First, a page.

A typical transverse shrinkage field obtained for a Z250 composite specimen at 30 min after curing is shown in Fig. 4. It contained some local strain concentrations, indicating that polymerization of the material might not be uniform over the specimen, even at a constant depth from the irradiated surface. Nevertheless, the decreasing shrinkage strain with increasing distance from the left irradiated surface can clearly be seen. Thus, the average shrinkage strain over the height of each specimen was calculated at various points along its length, and the mean values and standard deviations for all the specimens of each material were calculated for comparison.

Transverse shrinkage strain contour from a representative specimen of the composite Z250, showing the 2D distribution of transverse shrinkage strains at 30 min after light curing. Irradiation was applied from the left side

 The longitudinal shrinkage strain had a similar distribution, but the reduction with distance from the irradiated surface was larger and quicker.

 The mean volumetric shrinkage strains along the longitudinal distance from the irradiated surface at 30 min after curing are shown in Fig. 5 for different composite materials tested. Z100, Z250 and Tetric EvoCeram had similar shrinkage strain profiles, with a rather uniform value in the first 2 mm, followed by a gradual reduction, albeit at different rates, with respect to the depth. Amongst these four materials, Z100 had the greatest shrinkage strain values, followed by Z250, Tetric EvoCeram and then Premise Dentine. Interestingly, the maximum volumetric shrinkage of Premise Dentine did not occur at the irradiated surface, but at approximately 1 mm subsurface. This subsurface peak was less obvious in other materials. Although Premise Dentine had the lowest shrinkage strain, the rate at which its shrinkage reduced with distance was the fastest. Tetric EvoCeram, by contrast, showed the lowest rate of reduction.

Volumetric shrinkages for different composites as functions of distance from the irradiated surface at 30 min after curing. Standard deviations of the shrinkage values are shown with vertical bars

4.2.  Effect of subset window size

 Fig. 6 shows the effect of the subset window size on the calculated shrinkage strain fields. A subset window size of 64×64 pixels gave the smoothest contours of shrinkage strain, but some details in the heterogeneity of the material were lost when compared to those obtained with a size of 32×32 pixels, which appeared to be the optimum. In contrast, a subset window size of 16×16 pixels resulted in a lot of noise in the data, making it difficult to discern the general pattern in the strain distribution.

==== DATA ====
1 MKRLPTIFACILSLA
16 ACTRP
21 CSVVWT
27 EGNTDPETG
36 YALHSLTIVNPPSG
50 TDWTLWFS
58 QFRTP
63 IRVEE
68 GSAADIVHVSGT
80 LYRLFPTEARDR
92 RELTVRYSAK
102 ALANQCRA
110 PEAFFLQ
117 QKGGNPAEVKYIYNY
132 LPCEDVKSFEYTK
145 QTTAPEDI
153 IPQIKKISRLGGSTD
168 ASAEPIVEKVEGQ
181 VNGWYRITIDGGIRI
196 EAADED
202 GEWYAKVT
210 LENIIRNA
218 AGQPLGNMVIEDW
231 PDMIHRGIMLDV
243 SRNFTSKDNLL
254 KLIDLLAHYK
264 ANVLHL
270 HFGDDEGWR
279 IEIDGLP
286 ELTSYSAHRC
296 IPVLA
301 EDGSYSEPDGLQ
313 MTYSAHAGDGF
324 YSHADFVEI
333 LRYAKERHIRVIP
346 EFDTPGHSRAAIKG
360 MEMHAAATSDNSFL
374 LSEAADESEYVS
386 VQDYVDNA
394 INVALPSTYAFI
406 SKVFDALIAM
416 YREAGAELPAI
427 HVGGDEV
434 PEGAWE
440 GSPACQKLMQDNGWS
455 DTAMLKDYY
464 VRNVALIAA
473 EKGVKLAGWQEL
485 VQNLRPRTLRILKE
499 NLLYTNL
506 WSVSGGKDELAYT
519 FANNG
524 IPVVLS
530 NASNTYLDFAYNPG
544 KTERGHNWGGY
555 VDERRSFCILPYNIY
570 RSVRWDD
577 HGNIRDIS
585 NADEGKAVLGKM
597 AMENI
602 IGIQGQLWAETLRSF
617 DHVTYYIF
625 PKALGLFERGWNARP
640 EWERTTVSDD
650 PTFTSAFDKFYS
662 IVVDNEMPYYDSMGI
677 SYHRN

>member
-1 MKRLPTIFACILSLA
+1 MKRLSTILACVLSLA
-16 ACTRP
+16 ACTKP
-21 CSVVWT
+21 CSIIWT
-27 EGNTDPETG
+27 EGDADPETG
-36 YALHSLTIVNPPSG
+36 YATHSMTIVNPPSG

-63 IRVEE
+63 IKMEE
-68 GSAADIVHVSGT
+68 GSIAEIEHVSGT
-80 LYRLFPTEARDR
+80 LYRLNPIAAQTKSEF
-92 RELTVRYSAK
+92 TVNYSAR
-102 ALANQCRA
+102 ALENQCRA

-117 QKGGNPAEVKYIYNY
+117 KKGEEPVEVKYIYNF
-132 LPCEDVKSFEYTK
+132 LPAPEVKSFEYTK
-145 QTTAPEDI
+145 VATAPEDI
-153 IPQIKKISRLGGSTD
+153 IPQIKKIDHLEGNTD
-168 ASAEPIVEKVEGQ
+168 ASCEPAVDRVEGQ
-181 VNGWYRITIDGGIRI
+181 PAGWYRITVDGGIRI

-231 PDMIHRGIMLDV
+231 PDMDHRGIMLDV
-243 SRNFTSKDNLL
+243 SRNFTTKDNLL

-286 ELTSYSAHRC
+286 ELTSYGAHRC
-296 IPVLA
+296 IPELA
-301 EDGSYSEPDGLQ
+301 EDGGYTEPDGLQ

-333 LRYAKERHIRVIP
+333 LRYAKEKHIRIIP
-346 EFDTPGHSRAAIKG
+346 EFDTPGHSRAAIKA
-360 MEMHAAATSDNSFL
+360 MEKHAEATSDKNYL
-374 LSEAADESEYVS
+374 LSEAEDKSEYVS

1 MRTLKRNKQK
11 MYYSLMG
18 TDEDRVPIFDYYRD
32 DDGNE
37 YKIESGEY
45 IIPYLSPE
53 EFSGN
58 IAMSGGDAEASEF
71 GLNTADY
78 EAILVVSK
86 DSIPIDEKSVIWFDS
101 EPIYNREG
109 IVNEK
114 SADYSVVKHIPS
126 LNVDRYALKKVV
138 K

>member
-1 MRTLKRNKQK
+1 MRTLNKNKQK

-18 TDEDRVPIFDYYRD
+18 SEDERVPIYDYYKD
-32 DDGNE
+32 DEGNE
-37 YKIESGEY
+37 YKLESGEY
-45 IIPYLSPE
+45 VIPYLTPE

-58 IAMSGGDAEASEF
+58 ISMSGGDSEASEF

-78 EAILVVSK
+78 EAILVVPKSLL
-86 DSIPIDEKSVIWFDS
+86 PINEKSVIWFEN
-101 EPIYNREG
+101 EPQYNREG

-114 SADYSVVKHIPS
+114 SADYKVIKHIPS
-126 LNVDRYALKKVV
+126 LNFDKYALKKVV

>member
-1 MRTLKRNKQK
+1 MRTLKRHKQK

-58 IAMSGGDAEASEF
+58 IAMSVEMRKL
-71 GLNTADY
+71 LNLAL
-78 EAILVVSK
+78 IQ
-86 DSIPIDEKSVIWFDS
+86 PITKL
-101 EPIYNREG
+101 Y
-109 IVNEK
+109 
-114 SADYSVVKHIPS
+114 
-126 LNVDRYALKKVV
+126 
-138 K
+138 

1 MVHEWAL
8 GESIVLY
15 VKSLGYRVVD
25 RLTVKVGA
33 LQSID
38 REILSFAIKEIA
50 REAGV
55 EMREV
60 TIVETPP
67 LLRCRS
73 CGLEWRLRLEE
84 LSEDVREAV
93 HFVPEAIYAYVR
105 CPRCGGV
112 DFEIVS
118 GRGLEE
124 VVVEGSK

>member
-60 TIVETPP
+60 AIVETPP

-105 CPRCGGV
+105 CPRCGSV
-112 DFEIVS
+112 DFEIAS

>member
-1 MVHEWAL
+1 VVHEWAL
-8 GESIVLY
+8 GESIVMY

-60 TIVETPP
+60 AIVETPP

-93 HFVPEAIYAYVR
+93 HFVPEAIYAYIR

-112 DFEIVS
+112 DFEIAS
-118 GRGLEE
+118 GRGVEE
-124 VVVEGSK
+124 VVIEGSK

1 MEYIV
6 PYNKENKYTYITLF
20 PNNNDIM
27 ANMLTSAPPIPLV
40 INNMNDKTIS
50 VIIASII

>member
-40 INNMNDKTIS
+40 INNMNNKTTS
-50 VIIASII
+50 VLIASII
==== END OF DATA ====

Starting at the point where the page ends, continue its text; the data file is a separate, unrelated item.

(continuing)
Shrinkage strain contours obtained using different subset window sizes of 64×64, 32×32 and 16×16 pixels

4.3.  Effect of speckle size

 Fig. 7 shows the shrinkage strain of composite samples with speckle patterns created with fine carbon powder and spray paint, shown in Fig. 3. Note that these were shorter specimens than those shown in Figs. 46. The much larger speckle size produced by the spray paint can clearly be seen, and there appeared to be a higher level of noise or heterogeneity in the specimens prepared with this method. Despite this difference, the volumetric shrinkage strain distributions with subsurface distance given by the two sets of specimens were very similar, in terms of the values averaged over the specimen height (Fig. 8).

Shrinkage strain contours from Z100 samples painted with fine carbon powder (a) and spray paint (b)

Shrinkage strain distributions for Z100 samples painted with fine carbon powder and spray paint

4.4.  Effect of lighting

 Fig. 9 shows two specimens illuminated with different lighting conditions. The speckles in both were created by fine carbon powder. While the average shrinkage strains at each subsurface distance were similar between the two, the ones obtained with dimmer lighting had larger standard deviations, indicating a higher level of noise, especially at the ends of the specimen (Fig. 10).

Specimens illuminated with different lighting conditions and resulting shrinkage strain contours
(a) Bright; (b) Dim

Shrinkage strain distributions for Z100 given by specimens illuminated with different light conditions

4.5.  Effect of specimen length

 The results presented in the subsections 4.3 and 4.4 were obtained with specimens that were approximately half as long as those presented in earlier sections. While the average values of the shrinkage strain in the first few millimeters appeared to be independent of the specimen length, this was not the case for the values at deeper locations. The longer the specimen, the greater was the rate of reduction with distance from the irradiated surface, especially for the longitudinal strain. This can be seen by comparing Fig. 5 with Fig. 8 or Fig. 10.

5.  Discussion

 Compared to the other measurement methods described earlier, the image correlation method gave more detailed and useful information about the polymerization shrinkage behavior of dental composites, in particular the depth of cure. Note that under-cured composite will have inferior mechanical properties, such as low hardness, strength and wear resistance (Ferracane et al., 1998; Uhl et al., 2002; Versluis et al., 2004; Chen et al., 2005; Silva et al., 2007; Li et al., 2009b). The additional information provided by DIC can help decide the maximum depth of a restoration that is to be filled with a bulk-cured material or the maximum layer thickness of a restoration that is to be filled incrementally.